People are warned to avoid touching it, water plants are spending tax dollars to fix it — the harmful algae bloom that ravages Lake Erie is back this year, and it’s expected to be twice the size as what we saw last year. It’s an ongoing environmental disaster that reached crisis stage in 2014 when hundreds of thousands of people had their water shutoff because of toxins that come with the familiar highlighter green water.
“You’re going to be spending more money to treat the water,” said Ed Verhamme, a project engineer at Limnotech. “Tourism is impacted causing hundreds of millions of dollars in losses over the course of years.”
This morning on @wxyzdetroit we're taking a closer look at the HAB on #LakeErie... what it means for drinking water, tourism, and your tax dollars. Why this gross, green mess on the water matters to you no matter where you live in Michigan. pic.twitter.com/C6G4tfa19x— Matthew Smith (@MattSmithWXYZ) August 2, 2019
Verhamme watches the bloom closely. This week he launched his company’s research vessel from Toledo to reach a buoy equipped with sensors and data-transmitters that allow scientists to track the bloom in real-time. In addition to long-term research, that data helps water plants change the treatment they give water before it reaches your tap.
“Yes, that’s definitely more expensive,” said Barry Laroy, the City of Monroe Water Director. “As we see improving technology to remove contaminants it requires treatment plans to upgrade. It’s a challenge and there’s no other way to put it, we strive to keep the water safe for customers.”
Laroy said that the cost to clean water during the harmful algae bloom season goes up. It takes more chemicals and more money. The state also chips in a large amount of money for upgrading facilities to keep up with the growing needs to cleanse the water, meaning all taxpayers are being affected regardless if you live close to Lake Erie.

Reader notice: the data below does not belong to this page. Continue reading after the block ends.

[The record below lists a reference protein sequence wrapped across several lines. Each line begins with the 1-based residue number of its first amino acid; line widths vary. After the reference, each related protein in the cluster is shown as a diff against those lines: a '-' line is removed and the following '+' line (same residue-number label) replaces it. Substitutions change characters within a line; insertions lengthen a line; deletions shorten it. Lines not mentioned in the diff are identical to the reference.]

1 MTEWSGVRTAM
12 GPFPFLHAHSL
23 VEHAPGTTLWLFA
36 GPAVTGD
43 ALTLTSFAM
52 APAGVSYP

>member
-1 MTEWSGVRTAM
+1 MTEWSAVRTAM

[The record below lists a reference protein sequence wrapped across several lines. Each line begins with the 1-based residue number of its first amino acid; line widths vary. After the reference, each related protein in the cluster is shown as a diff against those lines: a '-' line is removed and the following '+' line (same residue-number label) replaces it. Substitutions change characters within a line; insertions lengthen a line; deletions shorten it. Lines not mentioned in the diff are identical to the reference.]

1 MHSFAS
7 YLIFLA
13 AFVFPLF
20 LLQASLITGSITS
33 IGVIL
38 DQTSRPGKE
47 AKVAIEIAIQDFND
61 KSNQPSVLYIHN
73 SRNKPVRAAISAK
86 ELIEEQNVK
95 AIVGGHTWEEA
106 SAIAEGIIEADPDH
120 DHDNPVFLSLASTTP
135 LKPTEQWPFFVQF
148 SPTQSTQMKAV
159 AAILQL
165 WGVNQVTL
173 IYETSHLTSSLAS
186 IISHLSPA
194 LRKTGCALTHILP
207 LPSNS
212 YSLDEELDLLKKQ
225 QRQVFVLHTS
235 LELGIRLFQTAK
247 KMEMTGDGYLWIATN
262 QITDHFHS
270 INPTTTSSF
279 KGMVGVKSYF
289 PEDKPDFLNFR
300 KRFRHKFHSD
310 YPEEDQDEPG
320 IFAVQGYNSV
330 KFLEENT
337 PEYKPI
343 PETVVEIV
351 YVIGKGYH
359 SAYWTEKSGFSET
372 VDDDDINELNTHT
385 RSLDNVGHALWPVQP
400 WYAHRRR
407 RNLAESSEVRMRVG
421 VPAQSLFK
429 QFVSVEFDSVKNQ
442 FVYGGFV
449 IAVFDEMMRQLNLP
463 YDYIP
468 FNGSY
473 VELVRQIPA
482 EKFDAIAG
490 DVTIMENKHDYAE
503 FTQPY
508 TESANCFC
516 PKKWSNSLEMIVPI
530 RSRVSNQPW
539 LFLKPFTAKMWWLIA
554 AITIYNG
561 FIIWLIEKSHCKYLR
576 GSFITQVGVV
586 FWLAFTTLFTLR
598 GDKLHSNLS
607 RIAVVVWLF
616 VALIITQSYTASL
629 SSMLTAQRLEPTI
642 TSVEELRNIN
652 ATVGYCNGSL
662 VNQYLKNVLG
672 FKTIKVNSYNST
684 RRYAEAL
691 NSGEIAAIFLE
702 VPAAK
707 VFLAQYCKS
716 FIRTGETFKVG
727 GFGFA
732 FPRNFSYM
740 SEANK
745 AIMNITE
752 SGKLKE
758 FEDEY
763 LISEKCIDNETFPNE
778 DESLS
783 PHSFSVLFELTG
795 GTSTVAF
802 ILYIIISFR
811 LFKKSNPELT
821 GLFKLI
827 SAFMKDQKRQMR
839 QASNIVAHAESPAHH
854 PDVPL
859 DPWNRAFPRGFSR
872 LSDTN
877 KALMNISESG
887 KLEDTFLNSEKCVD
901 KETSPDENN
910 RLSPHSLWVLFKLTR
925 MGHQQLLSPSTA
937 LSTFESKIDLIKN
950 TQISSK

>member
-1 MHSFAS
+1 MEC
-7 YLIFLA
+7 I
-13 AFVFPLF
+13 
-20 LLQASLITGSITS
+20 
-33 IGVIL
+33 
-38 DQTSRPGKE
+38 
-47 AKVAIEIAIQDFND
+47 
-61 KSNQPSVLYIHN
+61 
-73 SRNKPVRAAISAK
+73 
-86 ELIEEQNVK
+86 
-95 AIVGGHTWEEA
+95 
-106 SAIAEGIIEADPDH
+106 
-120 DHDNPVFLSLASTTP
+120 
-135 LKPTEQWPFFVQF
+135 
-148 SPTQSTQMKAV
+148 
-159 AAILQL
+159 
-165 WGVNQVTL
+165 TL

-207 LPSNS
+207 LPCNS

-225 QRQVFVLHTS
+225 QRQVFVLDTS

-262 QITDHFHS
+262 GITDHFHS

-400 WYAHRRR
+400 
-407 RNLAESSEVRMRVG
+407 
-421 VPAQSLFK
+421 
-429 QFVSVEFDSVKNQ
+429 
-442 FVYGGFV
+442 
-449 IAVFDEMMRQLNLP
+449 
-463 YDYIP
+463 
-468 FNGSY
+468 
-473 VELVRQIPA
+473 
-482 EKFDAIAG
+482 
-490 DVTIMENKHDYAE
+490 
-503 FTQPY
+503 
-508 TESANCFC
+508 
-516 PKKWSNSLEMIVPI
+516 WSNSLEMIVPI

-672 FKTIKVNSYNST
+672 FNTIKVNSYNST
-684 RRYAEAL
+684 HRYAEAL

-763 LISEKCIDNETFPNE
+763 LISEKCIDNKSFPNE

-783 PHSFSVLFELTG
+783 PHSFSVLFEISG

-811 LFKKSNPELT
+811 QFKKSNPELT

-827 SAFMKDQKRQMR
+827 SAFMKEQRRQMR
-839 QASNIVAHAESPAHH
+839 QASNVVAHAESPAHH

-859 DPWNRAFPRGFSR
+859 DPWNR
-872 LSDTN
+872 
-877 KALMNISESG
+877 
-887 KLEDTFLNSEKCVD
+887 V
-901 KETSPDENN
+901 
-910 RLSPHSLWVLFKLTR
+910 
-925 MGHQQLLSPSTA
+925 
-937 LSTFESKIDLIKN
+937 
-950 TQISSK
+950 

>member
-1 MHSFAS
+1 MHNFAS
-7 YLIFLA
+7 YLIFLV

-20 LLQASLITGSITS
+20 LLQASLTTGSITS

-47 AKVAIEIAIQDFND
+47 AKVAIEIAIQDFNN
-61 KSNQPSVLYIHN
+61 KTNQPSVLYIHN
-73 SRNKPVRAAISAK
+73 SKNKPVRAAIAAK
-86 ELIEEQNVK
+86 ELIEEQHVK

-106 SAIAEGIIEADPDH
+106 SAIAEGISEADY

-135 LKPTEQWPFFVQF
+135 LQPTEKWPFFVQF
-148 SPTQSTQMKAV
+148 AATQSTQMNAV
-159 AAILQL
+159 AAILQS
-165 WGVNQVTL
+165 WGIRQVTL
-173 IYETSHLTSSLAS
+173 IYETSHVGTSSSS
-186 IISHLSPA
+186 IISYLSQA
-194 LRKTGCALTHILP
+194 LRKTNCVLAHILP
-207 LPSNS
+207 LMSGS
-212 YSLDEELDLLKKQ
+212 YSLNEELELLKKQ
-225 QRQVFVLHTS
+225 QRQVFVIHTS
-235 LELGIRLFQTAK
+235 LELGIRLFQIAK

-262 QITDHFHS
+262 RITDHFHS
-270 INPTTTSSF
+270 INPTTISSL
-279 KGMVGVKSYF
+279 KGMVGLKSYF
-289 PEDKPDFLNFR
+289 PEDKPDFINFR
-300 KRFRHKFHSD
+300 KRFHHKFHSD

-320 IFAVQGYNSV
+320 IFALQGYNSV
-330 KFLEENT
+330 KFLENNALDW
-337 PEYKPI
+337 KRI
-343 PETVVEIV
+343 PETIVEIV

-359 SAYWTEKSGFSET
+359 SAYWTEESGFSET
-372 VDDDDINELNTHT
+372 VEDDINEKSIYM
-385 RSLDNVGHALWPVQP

Going one step further, the United States has a bi-national agreement to cut down on the nutrients being put into the lake that cause the bloom to explode in size. They haven’t me those goals, in large part, due to agriculture operations. Phosphorous fuels the HAB, and it’s used heavily in ag businesses.
This year could have been worse, the same torrential rains in June that prevented farmers from planting also carried fertilizer runoff into streams and rivers that feed into Lake Erie — since fewer could plant, less phosphorous was dumped. However, when you get onto the lake near Toledo and see the green water you quickly realize that it extends to Monroe and close to the Detroit River. The idea that it could be “worse” is hard to understand.
Verhamme called it the “largest environmental disaster” in terms of sheer size happening in the United States, right now.
“It’s like a slow moving tornado that comes every year and ravages the lake,” he said. “It causes hundreds of millions of dollars in damage over multiple years when you think of tourism and quality of life.”
In recent years the algae begins to appear in June or July and can have lasting effects into late-fall. On the worst days it looks like a thick lime green paint sits atop the water, while large hunks of algae stream onto area shores — beaches close, boating companies lose business and water plants start spending more money as they enact their “cyanotoxin management plan.” When winds kick up it can clear up large swaths of the algae, but it doesn’t go away. Often, it extends deeper into the water waiting to resurface on a calm, sunny day.
“My family and friends will say, ‘if it was really that bad politicians would be doing more about it,’” said Kellen Smith, a engineer and intern with Limnotech who took part in the maintenance mission this week. “I’m like, ‘No, that’s the problem, that’s what I’m trying to get you guys to see.’”
Smith grew up in Detroit and was aware of environmental problems. Taking part in research on Lake Erie has her sounding alarms now that she’s seen what is playing out in front of her eyes.
While it may not be public knowledge to all, the government is working to fix the issue — it just isn’t happening overnight. This summer Governor Gretchen Whitmer signed an executive directive to build on goals established in the “Lake Erie Domestic Action Plan.” The goal: achieve a healthier lake.